I’ve been using Jekyll to run my professional website and my blog for about 2 months and I never look back. It can do pretty much everything a dynamic website does, but better and faster. The one thing that my blog was missing was a way to get feedback from the readers and to allow me to interact with them and learn from their experiences. It’s not very smart (and a bit arrogant, actually) to publish an article with a solution to a certain problem and not allow readers to comment on it, pointing possible weaknesses or even posting other solutions that (most likely) turn out to be better than mine.
A commenting system is something very common and easy to implement on classic blog platforms like Blogger or Wordpress, but we have to cater for the special characteristics of our beloved static sites and adapt things a bit. So how can we take a static HTML page and add a section with content that is constantly updated based on user input?
At first, I thought Disqus
It was that simple and it did work great, but I didn’t like it. It offered too much stuff that I didn’t want, like post ratings, favourites, social media integration and even a whole community! All I wanted was a simple form with 3 fields (name, email address or website and the message) so I didn’t want to load a heavier plugin full of controls that I wouldn’t use, and worse, with an interface that I couldn’t properly customise and make on-brand.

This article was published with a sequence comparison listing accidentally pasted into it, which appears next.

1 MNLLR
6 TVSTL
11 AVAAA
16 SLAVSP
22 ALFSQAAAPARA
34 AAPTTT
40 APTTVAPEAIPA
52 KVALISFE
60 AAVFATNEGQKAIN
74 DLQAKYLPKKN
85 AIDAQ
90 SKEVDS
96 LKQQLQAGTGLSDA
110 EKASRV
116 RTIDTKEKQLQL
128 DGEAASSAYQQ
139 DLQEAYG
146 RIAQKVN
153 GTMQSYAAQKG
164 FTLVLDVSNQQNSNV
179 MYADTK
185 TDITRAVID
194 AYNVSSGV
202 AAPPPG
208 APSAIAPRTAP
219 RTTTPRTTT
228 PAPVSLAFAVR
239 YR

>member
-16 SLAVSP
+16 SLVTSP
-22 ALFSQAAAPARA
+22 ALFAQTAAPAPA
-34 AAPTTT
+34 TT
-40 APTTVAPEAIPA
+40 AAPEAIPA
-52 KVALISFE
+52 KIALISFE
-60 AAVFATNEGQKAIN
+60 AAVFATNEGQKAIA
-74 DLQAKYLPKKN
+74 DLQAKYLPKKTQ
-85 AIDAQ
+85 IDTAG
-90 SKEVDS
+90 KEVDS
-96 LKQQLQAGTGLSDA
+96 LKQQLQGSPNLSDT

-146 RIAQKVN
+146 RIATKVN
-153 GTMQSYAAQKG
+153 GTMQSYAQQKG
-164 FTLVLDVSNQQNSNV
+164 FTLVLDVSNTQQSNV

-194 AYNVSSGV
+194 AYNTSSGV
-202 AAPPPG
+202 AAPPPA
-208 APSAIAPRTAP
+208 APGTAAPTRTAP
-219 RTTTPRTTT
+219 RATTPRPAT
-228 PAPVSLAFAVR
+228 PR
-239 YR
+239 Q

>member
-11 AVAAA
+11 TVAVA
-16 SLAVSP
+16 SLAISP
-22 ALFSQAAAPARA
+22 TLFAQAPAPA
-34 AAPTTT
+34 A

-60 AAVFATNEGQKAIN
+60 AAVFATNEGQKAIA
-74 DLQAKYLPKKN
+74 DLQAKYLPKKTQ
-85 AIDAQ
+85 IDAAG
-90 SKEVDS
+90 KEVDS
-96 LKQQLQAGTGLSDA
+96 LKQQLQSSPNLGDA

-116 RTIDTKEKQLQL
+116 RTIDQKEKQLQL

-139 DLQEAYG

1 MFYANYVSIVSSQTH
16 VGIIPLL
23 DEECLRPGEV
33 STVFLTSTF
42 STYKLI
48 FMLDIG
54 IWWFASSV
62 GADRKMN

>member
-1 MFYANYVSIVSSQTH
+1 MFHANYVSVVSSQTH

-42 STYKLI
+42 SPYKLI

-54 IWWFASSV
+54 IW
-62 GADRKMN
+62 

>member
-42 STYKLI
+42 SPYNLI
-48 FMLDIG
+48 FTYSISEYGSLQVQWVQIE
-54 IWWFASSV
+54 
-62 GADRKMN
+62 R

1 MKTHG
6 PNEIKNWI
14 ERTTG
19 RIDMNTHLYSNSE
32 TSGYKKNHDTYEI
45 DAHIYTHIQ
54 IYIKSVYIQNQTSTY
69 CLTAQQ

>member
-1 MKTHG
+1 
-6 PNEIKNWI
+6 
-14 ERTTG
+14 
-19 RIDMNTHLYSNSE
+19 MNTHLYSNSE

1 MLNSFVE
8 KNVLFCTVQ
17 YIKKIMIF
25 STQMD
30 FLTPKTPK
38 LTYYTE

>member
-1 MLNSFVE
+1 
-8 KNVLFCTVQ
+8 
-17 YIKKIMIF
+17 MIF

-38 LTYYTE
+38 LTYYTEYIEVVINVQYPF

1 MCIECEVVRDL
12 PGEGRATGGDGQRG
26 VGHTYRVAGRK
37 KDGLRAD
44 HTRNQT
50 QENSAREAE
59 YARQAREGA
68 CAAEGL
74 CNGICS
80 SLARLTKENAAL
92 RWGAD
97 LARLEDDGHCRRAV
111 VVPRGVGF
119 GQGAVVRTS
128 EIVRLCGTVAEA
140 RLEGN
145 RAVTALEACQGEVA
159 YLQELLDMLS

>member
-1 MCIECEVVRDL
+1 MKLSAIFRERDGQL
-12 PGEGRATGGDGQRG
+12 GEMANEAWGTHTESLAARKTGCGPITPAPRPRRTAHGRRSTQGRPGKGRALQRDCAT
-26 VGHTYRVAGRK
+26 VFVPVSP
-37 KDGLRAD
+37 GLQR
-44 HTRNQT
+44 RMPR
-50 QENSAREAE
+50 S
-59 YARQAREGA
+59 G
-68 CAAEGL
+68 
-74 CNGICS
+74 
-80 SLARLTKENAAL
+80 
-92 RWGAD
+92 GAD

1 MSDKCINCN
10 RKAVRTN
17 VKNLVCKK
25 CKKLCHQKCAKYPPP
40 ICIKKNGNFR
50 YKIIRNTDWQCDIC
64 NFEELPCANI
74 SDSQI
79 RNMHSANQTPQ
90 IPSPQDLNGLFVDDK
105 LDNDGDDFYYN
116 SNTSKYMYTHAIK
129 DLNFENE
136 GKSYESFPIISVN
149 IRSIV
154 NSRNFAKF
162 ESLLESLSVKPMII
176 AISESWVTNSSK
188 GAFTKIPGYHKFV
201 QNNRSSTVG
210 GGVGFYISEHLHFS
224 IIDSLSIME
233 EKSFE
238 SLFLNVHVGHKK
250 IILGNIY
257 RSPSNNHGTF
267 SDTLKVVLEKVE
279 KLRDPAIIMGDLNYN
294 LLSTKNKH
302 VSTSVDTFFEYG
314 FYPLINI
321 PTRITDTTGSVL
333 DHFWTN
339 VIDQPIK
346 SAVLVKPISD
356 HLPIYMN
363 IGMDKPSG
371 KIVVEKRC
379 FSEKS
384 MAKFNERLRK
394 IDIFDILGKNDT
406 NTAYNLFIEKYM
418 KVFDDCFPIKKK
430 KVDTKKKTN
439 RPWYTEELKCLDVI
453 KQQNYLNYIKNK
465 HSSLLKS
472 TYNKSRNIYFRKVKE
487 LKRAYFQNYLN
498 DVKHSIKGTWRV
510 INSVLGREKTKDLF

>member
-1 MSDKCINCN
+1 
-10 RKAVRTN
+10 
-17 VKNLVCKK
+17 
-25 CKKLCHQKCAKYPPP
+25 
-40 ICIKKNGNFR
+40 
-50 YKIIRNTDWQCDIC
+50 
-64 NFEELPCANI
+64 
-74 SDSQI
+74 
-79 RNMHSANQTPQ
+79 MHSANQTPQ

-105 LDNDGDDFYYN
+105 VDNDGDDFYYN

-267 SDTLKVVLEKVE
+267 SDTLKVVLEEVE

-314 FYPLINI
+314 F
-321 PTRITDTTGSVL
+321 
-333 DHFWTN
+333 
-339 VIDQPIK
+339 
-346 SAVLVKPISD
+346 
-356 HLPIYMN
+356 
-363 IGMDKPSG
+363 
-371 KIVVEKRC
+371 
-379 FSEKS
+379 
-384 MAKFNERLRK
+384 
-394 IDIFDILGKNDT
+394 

Then I found Poole
After doing some research, I came across Poole, a very simple and minimalistic form hosting service. After signing in with GitHub (off to a good start), it lets you create a form. And no, it doesn’t ask you for any form fields or options at this point, you just choose a form name and it comes back with two URLs: the one you use to post your data to using a regular HTML form, and another one you use to get all your data as a JSON object.
The first one is public and is bound to the form by a unique hash code, whilst the second one contains an API key that you should, in theory, keep private. I say in theory because the API is read-only, which means that even if someone else gets ahold of that key, they won’t be able to do any damage with your data, although it might not be ideal to expose your data in bulk to the public without any filtering. If you want to delete any records, you have to be signed in with your GitHub account on Poole’s website.